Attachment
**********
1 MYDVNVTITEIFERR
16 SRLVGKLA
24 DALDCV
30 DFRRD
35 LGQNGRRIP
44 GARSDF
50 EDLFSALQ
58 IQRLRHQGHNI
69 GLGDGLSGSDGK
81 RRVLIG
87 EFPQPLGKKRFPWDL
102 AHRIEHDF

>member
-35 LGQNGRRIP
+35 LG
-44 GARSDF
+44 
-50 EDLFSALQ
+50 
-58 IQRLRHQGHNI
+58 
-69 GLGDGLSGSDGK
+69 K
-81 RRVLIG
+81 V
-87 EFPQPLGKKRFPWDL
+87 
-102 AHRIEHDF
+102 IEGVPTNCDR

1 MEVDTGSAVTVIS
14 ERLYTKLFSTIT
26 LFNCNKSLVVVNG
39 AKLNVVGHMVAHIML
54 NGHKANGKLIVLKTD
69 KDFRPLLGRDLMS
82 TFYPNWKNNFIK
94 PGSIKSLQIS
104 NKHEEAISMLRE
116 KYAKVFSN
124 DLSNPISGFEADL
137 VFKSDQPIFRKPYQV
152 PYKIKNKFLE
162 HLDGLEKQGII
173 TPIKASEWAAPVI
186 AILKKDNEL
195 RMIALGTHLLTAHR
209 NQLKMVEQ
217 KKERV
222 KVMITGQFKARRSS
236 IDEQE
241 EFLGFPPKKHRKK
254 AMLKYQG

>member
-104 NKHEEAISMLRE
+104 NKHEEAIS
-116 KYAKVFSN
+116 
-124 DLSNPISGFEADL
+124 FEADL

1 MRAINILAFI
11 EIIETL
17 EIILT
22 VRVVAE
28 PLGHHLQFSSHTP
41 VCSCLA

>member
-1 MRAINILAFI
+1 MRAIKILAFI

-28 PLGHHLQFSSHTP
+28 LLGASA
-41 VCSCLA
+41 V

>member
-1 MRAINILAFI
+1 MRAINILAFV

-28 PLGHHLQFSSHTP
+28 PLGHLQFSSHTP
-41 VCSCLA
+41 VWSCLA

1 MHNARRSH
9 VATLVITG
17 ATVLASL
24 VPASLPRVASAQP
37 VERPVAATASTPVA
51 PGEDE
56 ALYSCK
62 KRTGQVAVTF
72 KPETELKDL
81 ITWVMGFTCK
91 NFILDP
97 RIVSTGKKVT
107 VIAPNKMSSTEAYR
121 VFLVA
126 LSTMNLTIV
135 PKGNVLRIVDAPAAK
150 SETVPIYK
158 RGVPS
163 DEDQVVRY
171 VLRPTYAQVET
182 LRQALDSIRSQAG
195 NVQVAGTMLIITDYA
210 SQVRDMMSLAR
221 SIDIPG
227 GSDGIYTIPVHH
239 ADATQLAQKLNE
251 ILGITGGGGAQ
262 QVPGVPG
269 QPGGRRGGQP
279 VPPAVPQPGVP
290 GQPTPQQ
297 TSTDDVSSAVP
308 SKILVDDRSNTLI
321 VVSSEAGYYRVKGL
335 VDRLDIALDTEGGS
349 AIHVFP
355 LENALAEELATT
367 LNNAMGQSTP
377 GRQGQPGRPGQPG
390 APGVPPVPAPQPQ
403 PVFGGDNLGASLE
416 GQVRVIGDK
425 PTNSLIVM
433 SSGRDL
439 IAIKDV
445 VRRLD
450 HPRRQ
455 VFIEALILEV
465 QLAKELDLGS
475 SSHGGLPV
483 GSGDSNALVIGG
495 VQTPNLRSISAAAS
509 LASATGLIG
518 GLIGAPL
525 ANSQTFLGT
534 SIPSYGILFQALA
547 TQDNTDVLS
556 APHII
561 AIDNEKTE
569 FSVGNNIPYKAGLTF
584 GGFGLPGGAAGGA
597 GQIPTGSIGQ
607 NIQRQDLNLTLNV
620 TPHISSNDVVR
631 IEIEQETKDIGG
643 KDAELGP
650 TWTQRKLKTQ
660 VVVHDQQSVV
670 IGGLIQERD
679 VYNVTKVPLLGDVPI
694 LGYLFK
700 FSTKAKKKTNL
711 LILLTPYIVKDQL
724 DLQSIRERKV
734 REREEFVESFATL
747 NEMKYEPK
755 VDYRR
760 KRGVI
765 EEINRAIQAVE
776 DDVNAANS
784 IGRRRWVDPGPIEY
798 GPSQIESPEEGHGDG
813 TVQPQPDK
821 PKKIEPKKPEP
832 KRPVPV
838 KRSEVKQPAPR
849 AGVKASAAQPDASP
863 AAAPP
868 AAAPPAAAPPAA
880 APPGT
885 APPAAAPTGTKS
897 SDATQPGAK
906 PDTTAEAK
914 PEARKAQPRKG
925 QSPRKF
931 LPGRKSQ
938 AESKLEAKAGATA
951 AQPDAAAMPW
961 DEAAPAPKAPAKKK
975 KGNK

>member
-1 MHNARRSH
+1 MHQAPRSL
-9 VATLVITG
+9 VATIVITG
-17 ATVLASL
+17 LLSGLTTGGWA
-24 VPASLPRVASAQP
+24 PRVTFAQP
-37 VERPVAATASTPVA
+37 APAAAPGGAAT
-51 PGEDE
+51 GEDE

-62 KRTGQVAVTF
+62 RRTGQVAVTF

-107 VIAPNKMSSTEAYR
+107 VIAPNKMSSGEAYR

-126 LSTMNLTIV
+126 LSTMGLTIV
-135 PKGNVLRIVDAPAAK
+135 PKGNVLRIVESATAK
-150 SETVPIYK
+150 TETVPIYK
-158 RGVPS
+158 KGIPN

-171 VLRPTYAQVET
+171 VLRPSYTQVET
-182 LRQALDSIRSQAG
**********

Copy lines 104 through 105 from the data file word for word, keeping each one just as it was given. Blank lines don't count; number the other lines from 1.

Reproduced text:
227 GSDGIYTIPVHH
239 ADATQLAQKLNE